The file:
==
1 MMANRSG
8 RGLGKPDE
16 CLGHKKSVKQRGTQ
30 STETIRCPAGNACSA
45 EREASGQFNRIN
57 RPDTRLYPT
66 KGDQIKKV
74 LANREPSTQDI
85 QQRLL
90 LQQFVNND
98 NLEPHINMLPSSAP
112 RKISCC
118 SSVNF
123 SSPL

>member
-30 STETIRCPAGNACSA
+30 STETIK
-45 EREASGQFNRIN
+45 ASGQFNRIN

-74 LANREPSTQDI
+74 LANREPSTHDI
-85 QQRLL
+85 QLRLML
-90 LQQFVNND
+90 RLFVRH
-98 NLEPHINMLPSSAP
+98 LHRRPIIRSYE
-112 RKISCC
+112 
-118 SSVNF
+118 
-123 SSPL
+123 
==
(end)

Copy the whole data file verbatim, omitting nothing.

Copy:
1 MMANRSG
8 RGLGKPDE
16 CLGHKKSVKQRGTQ
30 STETIRCPAGNACSA
45 EREASGQFNRIN
57 RPDTRLYPT
66 KGDQIKKV
74 LANREPSTQDI
85 QQRLL
90 LQQFVNND
98 NLEPHINMLPSSAP
112 RKISCC
118 SSVNF
123 SSPL

>member
-30 STETIRCPAGNACSA
+30 STETIK
-45 EREASGQFNRIN
+45 ASGQFNRIN

-74 LANREPSTQDI
+74 LANREPSTHDI
-85 QQRLL
+85 QLRLML
-90 LQQFVNND
+90 RLFVRH
-98 NLEPHINMLPSSAP
+98 LHRRPIIRSYE
-112 RKISCC
+112 
-118 SSVNF
+118 
-123 SSPL
+123 